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The destruction of near all immune cells followed by cell therapy to speed recreation of the immune system is a fairly harsh procedure, as the only way to clear a sufficiently high fraction of immune cells at the moment is essentially a form of chemotherapy. It is an effective treatment for autoimmune conditions, however, albeit with a significant risk of death, in line with that for many major surgeries. This makes it suitable in its current form only for more severe autoimmune disorders in which the patients tend to be younger and more robust, but with a very poor prognosis. In past years researchers have demonstrated considerable success with multiple sclerosis, and the article here provides an update on ongoing trials. The results continue to be impressive.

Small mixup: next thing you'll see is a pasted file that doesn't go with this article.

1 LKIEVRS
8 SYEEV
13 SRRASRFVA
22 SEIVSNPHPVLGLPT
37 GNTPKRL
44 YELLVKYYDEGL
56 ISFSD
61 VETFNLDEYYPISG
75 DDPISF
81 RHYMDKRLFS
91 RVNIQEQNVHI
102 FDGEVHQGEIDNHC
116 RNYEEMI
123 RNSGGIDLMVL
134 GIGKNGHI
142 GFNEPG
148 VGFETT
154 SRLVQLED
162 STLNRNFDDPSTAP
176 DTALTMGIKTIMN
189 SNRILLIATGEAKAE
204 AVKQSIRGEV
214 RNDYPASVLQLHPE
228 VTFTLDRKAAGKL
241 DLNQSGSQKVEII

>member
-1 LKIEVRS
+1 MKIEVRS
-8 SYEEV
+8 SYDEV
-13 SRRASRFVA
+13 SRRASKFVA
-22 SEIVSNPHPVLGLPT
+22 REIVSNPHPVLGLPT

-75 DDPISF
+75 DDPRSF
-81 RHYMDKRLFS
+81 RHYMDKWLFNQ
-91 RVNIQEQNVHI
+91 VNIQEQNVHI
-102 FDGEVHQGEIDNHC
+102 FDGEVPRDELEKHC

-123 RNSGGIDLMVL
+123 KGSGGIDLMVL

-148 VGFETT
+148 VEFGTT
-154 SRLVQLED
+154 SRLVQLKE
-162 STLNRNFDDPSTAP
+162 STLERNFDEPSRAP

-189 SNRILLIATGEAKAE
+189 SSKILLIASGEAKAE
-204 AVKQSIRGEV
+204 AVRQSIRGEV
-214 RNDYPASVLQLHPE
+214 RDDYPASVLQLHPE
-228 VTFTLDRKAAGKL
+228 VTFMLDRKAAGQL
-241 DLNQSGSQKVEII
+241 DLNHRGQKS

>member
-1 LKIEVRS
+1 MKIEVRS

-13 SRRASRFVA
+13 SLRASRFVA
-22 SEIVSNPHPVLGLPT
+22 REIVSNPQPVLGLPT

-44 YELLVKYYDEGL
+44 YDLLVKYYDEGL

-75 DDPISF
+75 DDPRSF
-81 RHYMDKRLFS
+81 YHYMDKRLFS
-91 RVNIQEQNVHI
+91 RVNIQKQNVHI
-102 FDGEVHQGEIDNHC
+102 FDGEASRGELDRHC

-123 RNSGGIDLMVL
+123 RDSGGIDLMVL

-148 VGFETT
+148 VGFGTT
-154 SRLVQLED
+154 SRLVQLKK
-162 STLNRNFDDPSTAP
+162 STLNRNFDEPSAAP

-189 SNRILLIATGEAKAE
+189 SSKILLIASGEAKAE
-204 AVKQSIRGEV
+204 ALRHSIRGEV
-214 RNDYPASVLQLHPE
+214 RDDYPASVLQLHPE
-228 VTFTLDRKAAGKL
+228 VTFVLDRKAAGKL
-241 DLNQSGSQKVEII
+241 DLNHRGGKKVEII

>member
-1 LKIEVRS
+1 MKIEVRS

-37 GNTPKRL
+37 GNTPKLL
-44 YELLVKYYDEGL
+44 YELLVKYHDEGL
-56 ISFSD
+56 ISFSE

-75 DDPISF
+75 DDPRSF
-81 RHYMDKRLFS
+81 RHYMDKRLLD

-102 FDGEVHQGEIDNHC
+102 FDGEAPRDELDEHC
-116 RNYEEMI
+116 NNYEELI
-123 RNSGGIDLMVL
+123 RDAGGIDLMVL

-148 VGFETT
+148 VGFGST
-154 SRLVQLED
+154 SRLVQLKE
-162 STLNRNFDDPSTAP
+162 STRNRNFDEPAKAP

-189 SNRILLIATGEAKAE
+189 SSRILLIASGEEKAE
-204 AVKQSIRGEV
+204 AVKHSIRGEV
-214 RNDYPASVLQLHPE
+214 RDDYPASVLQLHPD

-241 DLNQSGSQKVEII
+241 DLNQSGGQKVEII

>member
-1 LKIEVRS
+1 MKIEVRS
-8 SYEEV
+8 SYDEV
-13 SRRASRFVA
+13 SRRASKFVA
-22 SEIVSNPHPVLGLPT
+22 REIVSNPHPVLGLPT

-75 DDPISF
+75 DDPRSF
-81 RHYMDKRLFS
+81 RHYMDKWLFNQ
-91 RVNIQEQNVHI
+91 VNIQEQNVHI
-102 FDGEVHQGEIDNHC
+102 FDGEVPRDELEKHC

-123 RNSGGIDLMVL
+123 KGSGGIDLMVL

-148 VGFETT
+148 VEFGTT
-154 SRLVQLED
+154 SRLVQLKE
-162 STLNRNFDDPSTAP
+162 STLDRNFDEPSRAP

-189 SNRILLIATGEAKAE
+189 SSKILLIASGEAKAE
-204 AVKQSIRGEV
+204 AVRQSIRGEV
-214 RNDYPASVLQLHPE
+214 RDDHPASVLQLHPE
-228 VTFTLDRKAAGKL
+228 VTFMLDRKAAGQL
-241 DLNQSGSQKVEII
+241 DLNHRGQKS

immune cellscell therapyimmune systemchemotherapyautoimmune conditionsa significant risk of deathconsiderable success with multiple sclerosis

In the future, the chemotherapy approach will be replaced with more targeted, less harmful methods of selective cell destruction – consider the Oisin Biotechnologies cell destruction technology turned against immune system markers, for example. More gentle cell destruction methodologies will make immune system recreation viable as a way to rejuvenate aged immune systems, even in very old, frail individuals, clearing out all

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Article originally posted at
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